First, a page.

Cerium loading into Zr-Metal Organic Frameworks, a new strategy for redox catalysis
Porous solids are a class of material with high scientific and technological significance. Porosity permits molecules to access the surface and the bulk of the solid. MOFs or Metal-Organic Frameworks are hybrid organic/inorganic materials that are the latest class of crystalline porous solids. MOFs are synthetically made and are among the most porous materials, with in some case record surface areas, one gram of solid reaching up to 8000 m2 i.e., higher than the surface area of a football field. Their high surface area combined to their almost infinite structural and chemical diversity permits a unprecedented facility to tune the host/guest interactions and therefore optimum and tailored properties can be attained, paving the way for
potential applications in catalysis, sensing, separation, biomedicine etc… Among the large number of porous MOFs reported so far, UiO-66, a MOF material discovered conjointly by the University of Oslo (Universitetet I Oslo) and by CNRS (French center of national scientific research, is made of zirconium metal ions in octahedral geometry connected to benzene dicarboxylic linkers to form a tridimensional network (see the schematic representation below). Its high chemical and thermal stability associated to its easy functionalization make this solid one of the archetypal MOFs reported so far.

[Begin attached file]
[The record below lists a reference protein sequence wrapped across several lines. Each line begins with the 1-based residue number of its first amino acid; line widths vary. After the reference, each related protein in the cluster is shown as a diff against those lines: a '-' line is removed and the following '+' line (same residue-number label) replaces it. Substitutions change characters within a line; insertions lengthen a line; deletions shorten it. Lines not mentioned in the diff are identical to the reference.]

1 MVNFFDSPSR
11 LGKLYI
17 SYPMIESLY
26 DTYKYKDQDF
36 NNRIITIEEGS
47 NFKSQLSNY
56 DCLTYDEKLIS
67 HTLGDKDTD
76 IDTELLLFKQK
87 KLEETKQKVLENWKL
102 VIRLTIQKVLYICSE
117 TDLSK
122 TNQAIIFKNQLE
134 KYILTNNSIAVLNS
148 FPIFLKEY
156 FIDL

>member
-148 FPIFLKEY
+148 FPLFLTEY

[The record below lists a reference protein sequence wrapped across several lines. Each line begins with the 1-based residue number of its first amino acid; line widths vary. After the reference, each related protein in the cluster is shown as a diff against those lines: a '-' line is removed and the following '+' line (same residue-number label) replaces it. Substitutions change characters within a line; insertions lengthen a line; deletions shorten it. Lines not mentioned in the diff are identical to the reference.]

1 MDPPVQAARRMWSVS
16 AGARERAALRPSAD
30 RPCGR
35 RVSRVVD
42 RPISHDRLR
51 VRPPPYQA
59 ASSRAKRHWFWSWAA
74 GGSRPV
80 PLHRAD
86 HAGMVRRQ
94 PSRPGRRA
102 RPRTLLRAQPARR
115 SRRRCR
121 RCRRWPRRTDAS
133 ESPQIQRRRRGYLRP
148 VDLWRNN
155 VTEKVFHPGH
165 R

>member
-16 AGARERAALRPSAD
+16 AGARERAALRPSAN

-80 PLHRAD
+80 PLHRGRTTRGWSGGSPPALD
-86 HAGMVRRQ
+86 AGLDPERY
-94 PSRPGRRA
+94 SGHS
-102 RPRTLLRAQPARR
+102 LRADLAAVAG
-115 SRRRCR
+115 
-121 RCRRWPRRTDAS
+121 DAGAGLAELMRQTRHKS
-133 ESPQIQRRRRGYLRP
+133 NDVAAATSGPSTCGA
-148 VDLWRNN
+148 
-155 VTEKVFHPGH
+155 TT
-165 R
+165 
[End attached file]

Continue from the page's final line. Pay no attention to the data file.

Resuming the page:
When it comes to design a MOF material toward specific properties for potential applications, a rational design is challenging but not impossible. Cerium(IV), a very active redox cation, based materials find many industrial applications such as catalytic converters or redox applications but porous Cerium(IV) based solids are very difficult to obtain, relying mostly on doping various metal oxides. The authors report the introduction of Ce(IV) ions into a porous MOF framework through the doping of UiO-66 by Cerium atoms (2 to 5 % randomly distributed in the UiO material, see scheme below), replacing some of the constitutive Zirconium atoms from the MOF framework. This is just enough to improve its catalytic performance while retaining its structural integrity. Here an example is given in which methanol (a toxic solvent) can be degraded in more environmentally friendly molecules.
Also, Cerium charge in the MOF can change (from Ce4+ to Ce3+ and vice versa), which means that electron can circulate within the material. This opens up a whole set of various applications for this type of doped material. The potential targeted applications of the material comprise electron transport in batteries, sensing and redox catalysis applications.
Tuning the properties of the UiO-66 metal organic framework by Ce substitution.
Nouar F, Breeze MI, Campo BC, Vimont A, Clet G, Daturi M, Devic T, Walton RI, Serre C.
Chem Commun (Camb). 2015 Oct 4